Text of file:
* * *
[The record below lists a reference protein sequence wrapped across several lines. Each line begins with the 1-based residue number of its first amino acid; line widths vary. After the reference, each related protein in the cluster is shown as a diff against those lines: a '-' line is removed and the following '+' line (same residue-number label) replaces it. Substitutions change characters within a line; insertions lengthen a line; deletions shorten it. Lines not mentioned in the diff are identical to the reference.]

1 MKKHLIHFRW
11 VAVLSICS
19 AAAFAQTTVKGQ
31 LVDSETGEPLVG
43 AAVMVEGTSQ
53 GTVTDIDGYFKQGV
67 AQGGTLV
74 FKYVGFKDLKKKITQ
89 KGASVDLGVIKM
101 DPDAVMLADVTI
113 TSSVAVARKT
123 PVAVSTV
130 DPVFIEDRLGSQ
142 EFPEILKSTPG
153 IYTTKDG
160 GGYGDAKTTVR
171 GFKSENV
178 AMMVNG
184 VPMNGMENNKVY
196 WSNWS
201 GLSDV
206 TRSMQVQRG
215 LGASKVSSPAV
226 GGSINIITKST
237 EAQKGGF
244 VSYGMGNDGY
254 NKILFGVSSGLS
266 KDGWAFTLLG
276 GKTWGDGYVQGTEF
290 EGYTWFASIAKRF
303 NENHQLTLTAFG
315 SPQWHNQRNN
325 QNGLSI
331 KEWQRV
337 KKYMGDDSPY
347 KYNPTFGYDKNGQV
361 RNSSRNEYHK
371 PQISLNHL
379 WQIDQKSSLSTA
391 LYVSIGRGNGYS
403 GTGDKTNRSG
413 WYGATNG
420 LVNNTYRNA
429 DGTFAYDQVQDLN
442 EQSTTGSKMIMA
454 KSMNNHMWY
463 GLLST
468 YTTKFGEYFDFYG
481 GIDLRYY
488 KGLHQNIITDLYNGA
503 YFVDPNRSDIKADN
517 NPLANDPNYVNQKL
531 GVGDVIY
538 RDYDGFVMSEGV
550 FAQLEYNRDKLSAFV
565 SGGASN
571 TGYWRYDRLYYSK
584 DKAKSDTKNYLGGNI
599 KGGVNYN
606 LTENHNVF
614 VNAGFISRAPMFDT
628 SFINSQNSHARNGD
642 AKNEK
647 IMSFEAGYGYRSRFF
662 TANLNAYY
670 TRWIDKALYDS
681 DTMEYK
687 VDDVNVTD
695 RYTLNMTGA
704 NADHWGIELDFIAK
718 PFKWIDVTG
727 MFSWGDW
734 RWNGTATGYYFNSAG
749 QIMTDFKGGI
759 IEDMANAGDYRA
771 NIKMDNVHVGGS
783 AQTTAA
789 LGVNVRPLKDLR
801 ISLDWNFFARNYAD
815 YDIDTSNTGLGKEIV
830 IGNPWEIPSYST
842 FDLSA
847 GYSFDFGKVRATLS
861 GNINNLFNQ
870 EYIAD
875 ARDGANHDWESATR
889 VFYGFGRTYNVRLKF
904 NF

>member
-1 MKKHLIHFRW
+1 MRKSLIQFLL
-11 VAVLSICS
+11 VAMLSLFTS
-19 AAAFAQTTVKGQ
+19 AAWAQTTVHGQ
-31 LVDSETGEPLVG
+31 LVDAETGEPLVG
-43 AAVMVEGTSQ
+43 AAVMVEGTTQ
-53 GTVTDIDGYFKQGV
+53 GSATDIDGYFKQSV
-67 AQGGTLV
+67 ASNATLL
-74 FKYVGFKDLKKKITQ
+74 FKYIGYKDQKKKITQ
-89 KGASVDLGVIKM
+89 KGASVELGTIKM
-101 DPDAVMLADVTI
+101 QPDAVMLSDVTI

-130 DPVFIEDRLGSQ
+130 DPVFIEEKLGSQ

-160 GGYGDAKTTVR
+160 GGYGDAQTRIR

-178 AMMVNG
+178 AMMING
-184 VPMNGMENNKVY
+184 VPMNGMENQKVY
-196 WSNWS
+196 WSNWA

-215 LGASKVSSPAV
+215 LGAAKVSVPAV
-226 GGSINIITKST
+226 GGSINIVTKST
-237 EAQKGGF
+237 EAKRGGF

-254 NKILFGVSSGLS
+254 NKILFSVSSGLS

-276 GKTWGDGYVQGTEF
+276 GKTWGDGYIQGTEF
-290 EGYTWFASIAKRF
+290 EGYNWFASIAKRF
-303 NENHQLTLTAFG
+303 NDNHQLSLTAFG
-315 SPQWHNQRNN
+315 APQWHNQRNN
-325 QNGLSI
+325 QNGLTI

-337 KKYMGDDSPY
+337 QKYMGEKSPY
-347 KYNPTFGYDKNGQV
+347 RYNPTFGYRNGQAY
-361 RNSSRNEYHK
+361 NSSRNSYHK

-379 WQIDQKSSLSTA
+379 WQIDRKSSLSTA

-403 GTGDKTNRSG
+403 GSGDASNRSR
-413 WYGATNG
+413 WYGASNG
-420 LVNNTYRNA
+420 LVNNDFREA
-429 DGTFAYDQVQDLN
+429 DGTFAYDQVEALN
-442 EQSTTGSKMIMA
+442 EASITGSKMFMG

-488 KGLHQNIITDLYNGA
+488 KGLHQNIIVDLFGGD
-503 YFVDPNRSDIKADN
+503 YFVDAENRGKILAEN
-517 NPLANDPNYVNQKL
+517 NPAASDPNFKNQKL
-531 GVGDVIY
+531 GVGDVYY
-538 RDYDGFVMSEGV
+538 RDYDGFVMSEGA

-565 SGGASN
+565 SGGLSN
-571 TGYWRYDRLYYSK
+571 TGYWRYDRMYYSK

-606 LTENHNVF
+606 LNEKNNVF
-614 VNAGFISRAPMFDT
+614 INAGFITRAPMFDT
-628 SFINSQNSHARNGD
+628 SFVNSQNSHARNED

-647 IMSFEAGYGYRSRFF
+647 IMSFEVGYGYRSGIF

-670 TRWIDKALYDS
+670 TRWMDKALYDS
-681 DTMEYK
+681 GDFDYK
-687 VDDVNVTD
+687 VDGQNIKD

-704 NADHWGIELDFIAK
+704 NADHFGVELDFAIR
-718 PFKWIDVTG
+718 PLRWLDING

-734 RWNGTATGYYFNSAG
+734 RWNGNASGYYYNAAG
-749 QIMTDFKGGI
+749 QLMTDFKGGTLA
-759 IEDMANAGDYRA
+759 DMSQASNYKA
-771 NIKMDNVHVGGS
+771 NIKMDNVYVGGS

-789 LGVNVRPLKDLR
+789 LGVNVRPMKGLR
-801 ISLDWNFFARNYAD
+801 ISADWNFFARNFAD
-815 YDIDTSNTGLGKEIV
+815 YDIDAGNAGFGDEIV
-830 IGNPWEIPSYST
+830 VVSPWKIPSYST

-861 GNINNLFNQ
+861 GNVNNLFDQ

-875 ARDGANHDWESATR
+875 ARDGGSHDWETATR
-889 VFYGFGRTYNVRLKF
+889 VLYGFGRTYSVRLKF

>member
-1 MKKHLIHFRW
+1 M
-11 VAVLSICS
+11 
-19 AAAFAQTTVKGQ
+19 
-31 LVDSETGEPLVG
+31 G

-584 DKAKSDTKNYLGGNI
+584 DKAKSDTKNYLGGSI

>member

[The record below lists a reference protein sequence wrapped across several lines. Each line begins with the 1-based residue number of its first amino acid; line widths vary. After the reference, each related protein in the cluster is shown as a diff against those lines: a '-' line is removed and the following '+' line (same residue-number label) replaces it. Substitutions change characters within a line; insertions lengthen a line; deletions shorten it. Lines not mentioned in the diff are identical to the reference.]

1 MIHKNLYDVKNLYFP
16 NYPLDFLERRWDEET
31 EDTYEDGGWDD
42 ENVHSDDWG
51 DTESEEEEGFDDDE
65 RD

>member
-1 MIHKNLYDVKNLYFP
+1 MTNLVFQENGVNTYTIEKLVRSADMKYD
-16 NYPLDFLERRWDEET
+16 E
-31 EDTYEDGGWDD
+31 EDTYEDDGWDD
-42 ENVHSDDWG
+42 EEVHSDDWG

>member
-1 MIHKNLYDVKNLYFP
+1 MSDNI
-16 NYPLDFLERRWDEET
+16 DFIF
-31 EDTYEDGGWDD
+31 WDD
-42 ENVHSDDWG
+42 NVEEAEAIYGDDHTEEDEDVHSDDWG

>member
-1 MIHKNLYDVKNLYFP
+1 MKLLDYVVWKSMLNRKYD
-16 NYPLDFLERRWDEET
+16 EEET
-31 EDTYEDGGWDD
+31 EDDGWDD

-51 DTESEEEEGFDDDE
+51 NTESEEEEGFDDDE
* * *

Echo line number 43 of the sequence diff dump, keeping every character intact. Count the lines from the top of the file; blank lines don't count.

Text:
413 WYGATNG